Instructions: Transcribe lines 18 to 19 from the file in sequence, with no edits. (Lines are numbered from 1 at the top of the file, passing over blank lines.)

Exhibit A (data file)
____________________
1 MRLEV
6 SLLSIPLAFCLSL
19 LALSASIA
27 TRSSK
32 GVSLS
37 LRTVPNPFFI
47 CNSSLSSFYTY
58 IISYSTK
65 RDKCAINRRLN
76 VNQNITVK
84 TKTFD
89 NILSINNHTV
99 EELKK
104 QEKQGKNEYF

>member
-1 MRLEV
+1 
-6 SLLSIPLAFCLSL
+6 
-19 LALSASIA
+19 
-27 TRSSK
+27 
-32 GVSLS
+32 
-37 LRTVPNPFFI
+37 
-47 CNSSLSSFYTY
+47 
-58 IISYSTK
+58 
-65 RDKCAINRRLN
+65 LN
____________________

-6 SLLSIPLAFCLSL
+6 